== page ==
It’s World Breastfeeding Week
Spare a thought for the formula fellowship
This week my son turned seven months old. He was exclusively breastfed for six months. A happy achievement, not without a large slice of anxieties, frustrations and incredible pain.
In this war against anything not ‘natural’ these days, the breastfeeding battalion is especially charged up. And rightly so. The world stares them down when they try to feed in public. Perverts peek and others vulgarize it. Disapproving glares surround them as they try to do something perfectly normal — feed their child.
Women should have the freedom to breastfeed in public. They shouldn’t have to answer to disrespectful comments and questions. They shouldn’t need to explain themselves at all. Baby, breast, normal.
But what you never hear in this din is : Baby, bottle, normal.
That’s because of the increasing pressure to aspire to today’s earth-mother-goddess that is bearing down on all of us. The voices that cluck at formula fed babies. The pictures of cherubic infants being cradled at their mother’s breasts. The articles on the magic of breast milk and the much darker, murkier, questionable world of formula.
I do think it’s relevant to celebrate breastfeeding in a world that increasingly shames mothers that do it in public. And it’s a wonderful occasion for people to share stories, advice and form support groups to help navigate the sometimes stormy seas, especially at the start.
But it’s also important to highlight just how challenging the road can be. Breastfeeding felt like the least natural, least instinctive part of taking care of my newborn. And it hurt A LOT.
Let’s remind ourselves that there are mothers out there who, for any number of reasons, are unable to breastfeed. Or maybe are uncomfortable with it. Or just plain didn’t like it. All of these reasons should be ok. We need to stop making formula feeding mothers feel inadequate.
I babywear. It’s no surprise that the babywearing groups on Facebook in the past few days have been flooded with mothers’ selfies of proudly breastfeeding their babies. I understand that it feels like a badge of honor, but where is the equivalent of this warrior mom in the formula world? It made me think about how invisible these mothers are as they plunder on through the tiring, mundane feeding routine.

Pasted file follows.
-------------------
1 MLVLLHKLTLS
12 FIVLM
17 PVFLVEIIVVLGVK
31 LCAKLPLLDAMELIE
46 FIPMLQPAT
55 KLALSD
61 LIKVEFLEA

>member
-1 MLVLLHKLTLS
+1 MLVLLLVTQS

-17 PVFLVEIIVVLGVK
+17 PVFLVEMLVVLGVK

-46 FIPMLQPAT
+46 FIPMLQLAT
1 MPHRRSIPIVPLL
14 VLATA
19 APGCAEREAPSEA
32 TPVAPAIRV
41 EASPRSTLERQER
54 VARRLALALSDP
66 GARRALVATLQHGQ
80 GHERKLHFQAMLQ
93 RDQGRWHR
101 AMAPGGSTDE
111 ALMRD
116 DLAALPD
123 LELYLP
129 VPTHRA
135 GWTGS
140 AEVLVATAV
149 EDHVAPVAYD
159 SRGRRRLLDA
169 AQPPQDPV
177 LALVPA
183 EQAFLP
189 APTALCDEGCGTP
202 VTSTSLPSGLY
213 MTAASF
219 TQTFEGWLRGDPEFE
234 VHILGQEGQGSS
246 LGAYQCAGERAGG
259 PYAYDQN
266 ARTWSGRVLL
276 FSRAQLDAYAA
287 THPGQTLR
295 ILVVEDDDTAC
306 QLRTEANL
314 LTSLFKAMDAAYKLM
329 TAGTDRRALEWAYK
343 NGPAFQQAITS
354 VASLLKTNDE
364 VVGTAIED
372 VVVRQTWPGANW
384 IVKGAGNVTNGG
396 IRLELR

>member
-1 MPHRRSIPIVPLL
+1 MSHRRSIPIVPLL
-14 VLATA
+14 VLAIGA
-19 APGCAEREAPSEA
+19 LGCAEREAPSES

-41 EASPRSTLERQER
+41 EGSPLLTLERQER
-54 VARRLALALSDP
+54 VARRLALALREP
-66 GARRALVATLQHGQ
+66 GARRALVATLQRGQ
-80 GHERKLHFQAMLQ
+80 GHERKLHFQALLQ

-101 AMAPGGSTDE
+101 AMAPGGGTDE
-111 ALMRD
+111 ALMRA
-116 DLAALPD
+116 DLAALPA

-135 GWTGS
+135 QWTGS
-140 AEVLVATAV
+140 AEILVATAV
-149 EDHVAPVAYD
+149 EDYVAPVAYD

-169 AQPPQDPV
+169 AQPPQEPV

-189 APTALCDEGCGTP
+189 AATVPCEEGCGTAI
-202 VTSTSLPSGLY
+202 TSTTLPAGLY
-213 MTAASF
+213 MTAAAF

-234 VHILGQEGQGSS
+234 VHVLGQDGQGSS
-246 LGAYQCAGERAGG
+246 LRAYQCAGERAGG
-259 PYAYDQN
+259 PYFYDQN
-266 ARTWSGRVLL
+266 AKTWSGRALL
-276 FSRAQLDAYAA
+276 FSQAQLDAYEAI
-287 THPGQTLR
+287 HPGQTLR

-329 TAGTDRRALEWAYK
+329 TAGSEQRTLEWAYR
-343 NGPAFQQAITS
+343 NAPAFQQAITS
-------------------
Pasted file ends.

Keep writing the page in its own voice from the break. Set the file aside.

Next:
Finally though breastfeeding — whether glamorized, normalized or villified — is still what people expect mothers to be capable of doing. The most damaging side effect of this expectation is the pressure it puts on every new mother. As though tending to all the other needs of a newborn is not hard enough, the guilt and worry that’s caused by the inability to nurse is overwhelming.
Prior to my delivery I attended Lamaze classes at a centre, which were incredibly helpful and empowering. But the session on breastfeeding still makes me a little uneasy. It’s commonly stressed that all mothers are capable of feeding their babies. They mentioned that in the class as well, and of course it was coming from a place of encouragement to make you understand that your body is capable of it. I’m usually a quiet participant in classes, but here I piped up and asked — really, ALL mothers? The instructor emphatically said yes. And then I told her my mother wasn’t able to breastfeed either me or my sister.
I was a 100% formula fed baby. And my mother was no less of one because she wasn’t able to feed me. Not to mention the fact that I turned out into a healthy, fairly intelligent person.
It’s really time to acknowledge all the feeding care givers. The fathers who give their partners a break by feeding their ravenous babies. The grandparents, the aunts, the uncles, who step in and give the parents a break. Nourishing an infant, no matter the method, is exhausting.
All women should feel empowered to make the choices that they feel is best for them and their babies. And have a support system for whatever they decide. So this World Breastfeeding Week, go out and give a formula feeding mother a big hug. Because they don’t have a special day, let alone a whole week, to celebrate their choices.